Graffiti vandals hit Maunawili Falls rocks
Vandals spray-painted red graffiti on large rocks at the popular Maunawili Falls Trail, disappointing hikers and state officials.
"My heart sank when I got to the beautiful pool and found that many of the rocks had bright red paint on them," said Aaron Lowe, Oahu trails and access specialist of the Department of Land and Natural Resources. "I could not understand why somebody would mess up such a nice place."
Lowe and a small group of volunteers removed bright-red spray paint on most of the rocks located near the freshwater pool and stream at the Maunawili Falls Trail yesterday. About eight rocks were defaced. Lowe and the volunteers are expected to return to the site tomorrow to remove graffiti from the remaining rocks.
Volunteers surrounded the affected rocks with plastic bags to catch flakes of paint to prevent them from entering the water as they removed the graffiti with a grinder and sanding pad. "Paints contain certain toxins that could very easily kill aquatic life in the stream or make the water toxic to swim in," Lowe said.
Opai, crayfish and prawns can be found in the stream. "These areas are part of our watershed. We need to keep these areas clean of contaminants like paint," he said.
It is believed the rocks were defaced within the past two weeks. Staff discovered a red spray-paint can Tuesday around the pool area but did not immediately report the finding to Lowe.
He discovered the graffiti two days later during a routine trail inspection.
Some directional trail signs, trees, benches and steps were also defaced. While graffiti was found on those a number of times in the past, this is the first time in a decade that graffiti was discovered on rocks in the same area.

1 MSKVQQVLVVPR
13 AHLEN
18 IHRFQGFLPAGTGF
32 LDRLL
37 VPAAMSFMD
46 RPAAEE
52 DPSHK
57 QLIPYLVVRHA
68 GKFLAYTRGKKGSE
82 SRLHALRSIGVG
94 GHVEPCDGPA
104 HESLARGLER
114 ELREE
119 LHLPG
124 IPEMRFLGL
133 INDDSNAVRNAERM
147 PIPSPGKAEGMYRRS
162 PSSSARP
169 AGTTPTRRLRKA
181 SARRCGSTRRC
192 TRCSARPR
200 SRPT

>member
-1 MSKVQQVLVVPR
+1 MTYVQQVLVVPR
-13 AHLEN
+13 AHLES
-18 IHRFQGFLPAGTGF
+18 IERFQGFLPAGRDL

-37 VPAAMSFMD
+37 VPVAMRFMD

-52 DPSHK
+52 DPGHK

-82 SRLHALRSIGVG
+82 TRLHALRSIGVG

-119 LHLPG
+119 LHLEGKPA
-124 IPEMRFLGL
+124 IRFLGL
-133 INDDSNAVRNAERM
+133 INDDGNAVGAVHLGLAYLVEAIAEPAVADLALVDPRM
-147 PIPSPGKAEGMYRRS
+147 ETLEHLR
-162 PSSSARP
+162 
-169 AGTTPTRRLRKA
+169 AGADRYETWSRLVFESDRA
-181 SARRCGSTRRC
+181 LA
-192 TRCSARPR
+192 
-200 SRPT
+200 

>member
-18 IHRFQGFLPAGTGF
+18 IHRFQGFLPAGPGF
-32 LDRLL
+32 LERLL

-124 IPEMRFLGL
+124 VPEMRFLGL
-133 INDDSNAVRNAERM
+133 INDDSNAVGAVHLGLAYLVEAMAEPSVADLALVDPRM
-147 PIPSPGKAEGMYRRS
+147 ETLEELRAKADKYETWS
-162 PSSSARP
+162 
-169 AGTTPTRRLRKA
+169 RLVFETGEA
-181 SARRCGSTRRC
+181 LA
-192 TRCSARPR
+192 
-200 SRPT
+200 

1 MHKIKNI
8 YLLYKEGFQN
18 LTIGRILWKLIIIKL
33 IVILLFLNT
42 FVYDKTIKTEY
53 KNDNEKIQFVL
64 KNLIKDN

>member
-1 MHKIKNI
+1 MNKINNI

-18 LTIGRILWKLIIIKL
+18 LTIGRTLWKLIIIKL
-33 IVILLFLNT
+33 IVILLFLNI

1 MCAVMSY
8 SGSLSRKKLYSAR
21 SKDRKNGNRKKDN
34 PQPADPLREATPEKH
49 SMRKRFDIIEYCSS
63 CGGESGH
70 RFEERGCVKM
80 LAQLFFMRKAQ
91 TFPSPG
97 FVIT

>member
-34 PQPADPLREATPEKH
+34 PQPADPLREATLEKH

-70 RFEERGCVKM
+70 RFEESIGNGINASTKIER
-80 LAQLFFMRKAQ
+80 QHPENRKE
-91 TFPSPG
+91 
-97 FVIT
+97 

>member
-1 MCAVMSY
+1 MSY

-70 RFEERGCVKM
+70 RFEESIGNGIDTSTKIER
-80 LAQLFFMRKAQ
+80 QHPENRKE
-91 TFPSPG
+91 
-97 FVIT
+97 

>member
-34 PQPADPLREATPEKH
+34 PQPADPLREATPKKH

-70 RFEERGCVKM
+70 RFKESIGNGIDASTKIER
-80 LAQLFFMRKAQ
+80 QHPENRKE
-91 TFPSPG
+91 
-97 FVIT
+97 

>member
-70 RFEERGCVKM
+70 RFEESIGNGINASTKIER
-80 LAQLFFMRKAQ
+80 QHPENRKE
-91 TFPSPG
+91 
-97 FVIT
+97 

"It's just disrespectful and unacceptable behavior. We're supposed to protect and preserve our natural resources," Lowe said.
He noted that the trail is the "most vandalized trail by far out of the 42 (trails and dirt roads) that I manage," Lowe said.
Randy Ching, Oahu Group chairman of the Sierra Club-Hawaii Chapter, was part of a group that spent summers during the 1990s to build the Maunawili Falls Trail. About 30 members also built a connecting trail and rebuilt the first two miles of the Maunawili Trail.
Ching said he was disappointed to hear rocks were defaced at the trail. "I feel a little ownership of it," he said.
Violators who damage or disturb any natural feature or resource of the trail could face a fine of up to $2,500, according to officials.
People observing any illegal activity like graffiti at the Maunawili Falls Trail can call the Department of Land and Natural Resources 24-hour hot line at 643-DLNR (3567).